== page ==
October 10, 2011

London's Ghost Map

The Ghost Map: The Story of London's Most Terrifying Epidemic--and How It Changed Science, Cities, and the Modern World is one of the best nonfiction books I've read in a while. The subject matter -- a disgusting and highly infectious disease -- doesn't sound particularly interesting at first glance, but Steven Johnson turns it into a riveting read.

In 1854 sanitation was almost unheard of. Sewers were barely functional, and most excrement was still thrown into cesspools or dumped in the streets. Johnson goes into detail about the occupational hazards of rag and bone men and the "nightsoil" men. (Boy is there a job I never ever want to have!)

The main theory of disease at the time was the 'miasma' theory -- which postulated that disease was caused by bad smells in the air. In an effort to sanitize the poorer parts of London city planners forced most buildings to get rid of their cesspools and installed drains...which took the sewage straight into the Thames, the source of much of the city's drinking water. Unsurprisingly disease was if anything, more prevalent, and the city planners were stymied.

Then cholera began ravaging the city -- people were dropping dead at an alarming rate, and no one knew how to stop it. Dr. John Snow and Reverend Henry Whitehead independently began researching the deaths, and trying to establish why sometimes a whole household of people would die, whereas a house three doors down would be spared. Johnson walks the reader through Snow and Whitehead's investigations and their ultimate conclusions which led back to Patient Zero -- a small baby who lived on Broad Street.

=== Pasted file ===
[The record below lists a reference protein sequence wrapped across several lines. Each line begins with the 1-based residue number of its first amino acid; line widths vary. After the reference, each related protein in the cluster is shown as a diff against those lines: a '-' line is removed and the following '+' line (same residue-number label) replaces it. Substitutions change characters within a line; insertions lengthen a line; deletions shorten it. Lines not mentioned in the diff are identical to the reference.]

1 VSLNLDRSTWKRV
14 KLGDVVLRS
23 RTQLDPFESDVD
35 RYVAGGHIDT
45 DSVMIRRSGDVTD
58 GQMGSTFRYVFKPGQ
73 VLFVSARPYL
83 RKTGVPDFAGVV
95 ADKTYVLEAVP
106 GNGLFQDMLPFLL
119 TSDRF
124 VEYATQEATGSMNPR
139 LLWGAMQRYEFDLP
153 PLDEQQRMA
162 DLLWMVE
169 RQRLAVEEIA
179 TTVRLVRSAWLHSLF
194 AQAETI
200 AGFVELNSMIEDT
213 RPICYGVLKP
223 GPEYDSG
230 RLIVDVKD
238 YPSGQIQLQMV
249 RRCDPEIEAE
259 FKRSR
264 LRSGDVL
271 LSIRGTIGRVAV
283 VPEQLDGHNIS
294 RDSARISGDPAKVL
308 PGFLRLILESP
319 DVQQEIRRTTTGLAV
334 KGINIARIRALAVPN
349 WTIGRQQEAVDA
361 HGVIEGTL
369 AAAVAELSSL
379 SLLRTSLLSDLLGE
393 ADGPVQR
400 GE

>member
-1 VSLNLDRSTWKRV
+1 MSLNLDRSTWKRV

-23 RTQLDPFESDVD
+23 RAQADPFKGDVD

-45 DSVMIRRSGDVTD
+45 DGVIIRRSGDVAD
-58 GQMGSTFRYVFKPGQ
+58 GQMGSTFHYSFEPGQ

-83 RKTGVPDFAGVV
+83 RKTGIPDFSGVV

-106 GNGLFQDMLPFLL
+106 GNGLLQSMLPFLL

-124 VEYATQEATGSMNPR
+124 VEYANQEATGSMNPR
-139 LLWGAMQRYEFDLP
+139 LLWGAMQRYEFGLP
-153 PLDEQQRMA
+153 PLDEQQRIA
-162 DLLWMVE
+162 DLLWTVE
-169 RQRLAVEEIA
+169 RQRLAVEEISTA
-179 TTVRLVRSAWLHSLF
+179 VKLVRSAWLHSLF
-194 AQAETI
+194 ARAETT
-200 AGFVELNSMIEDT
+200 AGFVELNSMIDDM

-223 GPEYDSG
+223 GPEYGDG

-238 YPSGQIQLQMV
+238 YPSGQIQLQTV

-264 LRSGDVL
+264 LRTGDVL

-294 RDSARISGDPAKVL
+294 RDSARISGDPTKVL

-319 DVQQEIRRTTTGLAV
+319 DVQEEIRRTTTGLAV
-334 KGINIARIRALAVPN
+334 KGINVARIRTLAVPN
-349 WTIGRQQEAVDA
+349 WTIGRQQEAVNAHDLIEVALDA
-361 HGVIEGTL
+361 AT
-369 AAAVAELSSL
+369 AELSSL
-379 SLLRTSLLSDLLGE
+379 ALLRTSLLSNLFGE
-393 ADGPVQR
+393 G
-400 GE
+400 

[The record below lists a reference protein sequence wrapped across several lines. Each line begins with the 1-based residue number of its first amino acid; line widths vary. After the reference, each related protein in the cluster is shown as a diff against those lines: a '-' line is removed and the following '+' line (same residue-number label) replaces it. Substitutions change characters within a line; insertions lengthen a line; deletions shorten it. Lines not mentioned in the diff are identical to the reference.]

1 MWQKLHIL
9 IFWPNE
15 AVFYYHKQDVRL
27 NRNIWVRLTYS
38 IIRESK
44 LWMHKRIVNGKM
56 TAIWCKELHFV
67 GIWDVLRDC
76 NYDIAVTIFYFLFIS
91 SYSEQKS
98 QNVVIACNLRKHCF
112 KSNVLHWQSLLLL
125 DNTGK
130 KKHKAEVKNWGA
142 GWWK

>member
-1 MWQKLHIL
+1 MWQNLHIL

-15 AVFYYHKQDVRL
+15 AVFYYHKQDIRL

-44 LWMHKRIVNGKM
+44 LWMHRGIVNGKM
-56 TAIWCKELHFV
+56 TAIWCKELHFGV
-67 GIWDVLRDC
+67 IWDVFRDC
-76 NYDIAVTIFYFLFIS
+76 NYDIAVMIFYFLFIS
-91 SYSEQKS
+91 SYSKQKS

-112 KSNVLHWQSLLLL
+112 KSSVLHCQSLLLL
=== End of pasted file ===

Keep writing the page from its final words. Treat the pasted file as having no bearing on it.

The first two thirds of the book, which covers the cholera outbreak and life in London at the time, is, as I previously mentioned, absolutely fascinating. The last third covers risks in modern cities: bombs, biological warfare, global warming. This part was less interesting to me, but was still thought-provoking. We may not be at risk of cholera outbreaks anymore, but city life still brings many hazards that are often overlooked!

Rating: 4 out of 5
Should I recommend this to my grandma? Yes, as long as she's not eating. You don't want to read that much talk about excrement while there's food around!

Have you read any other books about disease?
Aren't you glad we live in an era of modern plumbing?!


The book cover image and title link are Amazon affiliate links.